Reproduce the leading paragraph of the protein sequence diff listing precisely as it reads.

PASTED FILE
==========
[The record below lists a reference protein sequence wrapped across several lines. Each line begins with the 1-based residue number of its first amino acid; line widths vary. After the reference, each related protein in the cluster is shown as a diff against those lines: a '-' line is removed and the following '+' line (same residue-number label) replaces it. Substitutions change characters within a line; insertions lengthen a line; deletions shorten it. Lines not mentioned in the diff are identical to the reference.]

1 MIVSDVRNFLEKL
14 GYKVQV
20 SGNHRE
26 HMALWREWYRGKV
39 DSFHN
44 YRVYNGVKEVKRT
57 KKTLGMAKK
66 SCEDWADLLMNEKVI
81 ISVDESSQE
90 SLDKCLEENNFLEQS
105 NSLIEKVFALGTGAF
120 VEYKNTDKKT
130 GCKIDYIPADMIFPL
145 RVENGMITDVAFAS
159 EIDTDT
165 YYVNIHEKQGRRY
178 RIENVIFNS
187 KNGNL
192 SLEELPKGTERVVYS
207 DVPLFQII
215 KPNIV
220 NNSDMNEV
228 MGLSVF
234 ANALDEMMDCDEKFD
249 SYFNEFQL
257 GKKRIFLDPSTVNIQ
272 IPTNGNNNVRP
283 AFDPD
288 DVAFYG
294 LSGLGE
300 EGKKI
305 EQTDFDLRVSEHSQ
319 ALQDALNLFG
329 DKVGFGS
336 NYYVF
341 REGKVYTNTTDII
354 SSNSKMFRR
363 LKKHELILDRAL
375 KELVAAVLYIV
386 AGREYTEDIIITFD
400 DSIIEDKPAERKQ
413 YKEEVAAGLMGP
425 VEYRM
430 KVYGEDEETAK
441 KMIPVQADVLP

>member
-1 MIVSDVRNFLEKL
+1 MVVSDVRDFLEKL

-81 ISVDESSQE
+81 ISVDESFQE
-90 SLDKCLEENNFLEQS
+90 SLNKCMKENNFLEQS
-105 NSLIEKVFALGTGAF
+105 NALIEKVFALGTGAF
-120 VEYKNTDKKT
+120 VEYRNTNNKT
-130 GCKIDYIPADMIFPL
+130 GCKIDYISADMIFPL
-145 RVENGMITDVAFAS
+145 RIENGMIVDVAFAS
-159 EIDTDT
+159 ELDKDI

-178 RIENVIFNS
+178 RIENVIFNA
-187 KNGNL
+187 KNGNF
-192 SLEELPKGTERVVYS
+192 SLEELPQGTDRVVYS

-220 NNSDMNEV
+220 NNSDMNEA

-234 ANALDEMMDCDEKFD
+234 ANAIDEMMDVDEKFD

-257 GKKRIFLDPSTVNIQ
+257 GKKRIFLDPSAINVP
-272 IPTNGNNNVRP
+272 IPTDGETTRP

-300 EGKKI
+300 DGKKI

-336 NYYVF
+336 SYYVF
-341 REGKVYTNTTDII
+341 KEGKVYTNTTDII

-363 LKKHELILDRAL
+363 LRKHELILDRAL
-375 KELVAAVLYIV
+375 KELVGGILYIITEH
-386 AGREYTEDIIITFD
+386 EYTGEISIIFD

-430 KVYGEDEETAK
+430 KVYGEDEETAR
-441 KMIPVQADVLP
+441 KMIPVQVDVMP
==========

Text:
[The record below lists a reference protein sequence wrapped across several lines. Each line begins with the 1-based residue number of its first amino acid; line widths vary. After the reference, each related protein in the cluster is shown as a diff against those lines: a '-' line is removed and the following '+' line (same residue-number label) replaces it. Substitutions change characters within a line; insertions lengthen a line; deletions shorten it. Lines not mentioned in the diff are identical to the reference.]